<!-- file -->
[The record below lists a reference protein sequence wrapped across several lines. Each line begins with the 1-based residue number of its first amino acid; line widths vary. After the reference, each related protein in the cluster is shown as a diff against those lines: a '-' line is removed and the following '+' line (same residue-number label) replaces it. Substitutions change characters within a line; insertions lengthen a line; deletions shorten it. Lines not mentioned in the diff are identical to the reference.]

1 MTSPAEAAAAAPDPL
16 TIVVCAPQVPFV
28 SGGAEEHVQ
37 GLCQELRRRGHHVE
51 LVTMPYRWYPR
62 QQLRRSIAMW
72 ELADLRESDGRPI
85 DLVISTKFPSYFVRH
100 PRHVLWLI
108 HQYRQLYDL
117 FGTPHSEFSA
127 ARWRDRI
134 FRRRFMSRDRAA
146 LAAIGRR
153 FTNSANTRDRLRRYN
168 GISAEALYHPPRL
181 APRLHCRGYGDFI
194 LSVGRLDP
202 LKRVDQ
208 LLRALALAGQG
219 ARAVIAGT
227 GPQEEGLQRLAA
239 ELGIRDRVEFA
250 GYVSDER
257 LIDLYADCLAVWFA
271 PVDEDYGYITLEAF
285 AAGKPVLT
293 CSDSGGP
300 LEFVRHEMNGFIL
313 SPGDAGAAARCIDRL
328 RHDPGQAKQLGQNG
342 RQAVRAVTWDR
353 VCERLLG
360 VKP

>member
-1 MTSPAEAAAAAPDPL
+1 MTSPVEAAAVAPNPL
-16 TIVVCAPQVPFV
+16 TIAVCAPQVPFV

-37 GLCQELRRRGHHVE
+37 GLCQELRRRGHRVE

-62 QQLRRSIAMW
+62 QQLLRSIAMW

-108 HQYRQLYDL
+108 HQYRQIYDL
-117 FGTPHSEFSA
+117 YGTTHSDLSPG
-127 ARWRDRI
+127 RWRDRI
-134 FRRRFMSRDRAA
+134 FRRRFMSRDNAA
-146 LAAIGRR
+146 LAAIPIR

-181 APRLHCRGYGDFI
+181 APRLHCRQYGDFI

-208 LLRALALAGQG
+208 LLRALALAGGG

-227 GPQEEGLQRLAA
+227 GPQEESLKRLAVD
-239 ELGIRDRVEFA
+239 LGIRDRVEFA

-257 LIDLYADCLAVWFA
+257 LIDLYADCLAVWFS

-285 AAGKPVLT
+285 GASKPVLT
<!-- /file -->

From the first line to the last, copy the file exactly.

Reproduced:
[The record below lists a reference protein sequence wrapped across several lines. Each line begins with the 1-based residue number of its first amino acid; line widths vary. After the reference, each related protein in the cluster is shown as a diff against those lines: a '-' line is removed and the following '+' line (same residue-number label) replaces it. Substitutions change characters within a line; insertions lengthen a line; deletions shorten it. Lines not mentioned in the diff are identical to the reference.]

1 MTSPAEAAAAAPDPL
16 TIVVCAPQVPFV
28 SGGAEEHVQ
37 GLCQELRRRGHHVE
51 LVTMPYRWYPR
62 QQLRRSIAMW
72 ELADLRESDGRPI
85 DLVISTKFPSYFVRH
100 PRHVLWLI
108 HQYRQLYDL
117 FGTPHSEFSA
127 ARWRDRI
134 FRRRFMSRDRAA
146 LAAIGRR
153 FTNSANTRDRLRRYN
168 GISAEALYHPPRL
181 APRLHCRGYGDFI
194 LSVGRLDP
202 LKRVDQ
208 LLRALALAGQG
219 ARAVIAGT
227 GPQEEGLQRLAA
239 ELGIRDRVEFA
250 GYVSDER
257 LIDLYADCLAVWFA
271 PVDEDYGYITLEAF
285 AAGKPVLT
293 CSDSGGP
300 LEFVRHEMNGFIL
313 SPGDAGAAARCIDRL
328 RHDPGQAKQLGQNG
342 RQAVRAVTWDR
353 VCERLLG
360 VKP

>member
-1 MTSPAEAAAAAPDPL
+1 MTSPVEAAAVAPNPL
-16 TIVVCAPQVPFV
+16 TIAVCAPQVPFV

-37 GLCQELRRRGHHVE
+37 GLCQELRRRGHRVE

-62 QQLRRSIAMW
+62 QQLLRSIAMW

-108 HQYRQLYDL
+108 HQYRQIYDL
-117 FGTPHSEFSA
+117 YGTTHSDLSPG
-127 ARWRDRI
+127 RWRDRI
-134 FRRRFMSRDRAA
+134 FRRRFMSRDNAA
-146 LAAIGRR
+146 LAAIPIR

-181 APRLHCRGYGDFI
+181 APRLHCRQYGDFI

-208 LLRALALAGQG
+208 LLRALALAGGG

-227 GPQEEGLQRLAA
+227 GPQEESLKRLAVD
-239 ELGIRDRVEFA
+239 LGIRDRVEFA

-257 LIDLYADCLAVWFA
+257 LIDLYADCLAVWFS

-285 AAGKPVLT
+285 GASKPVLT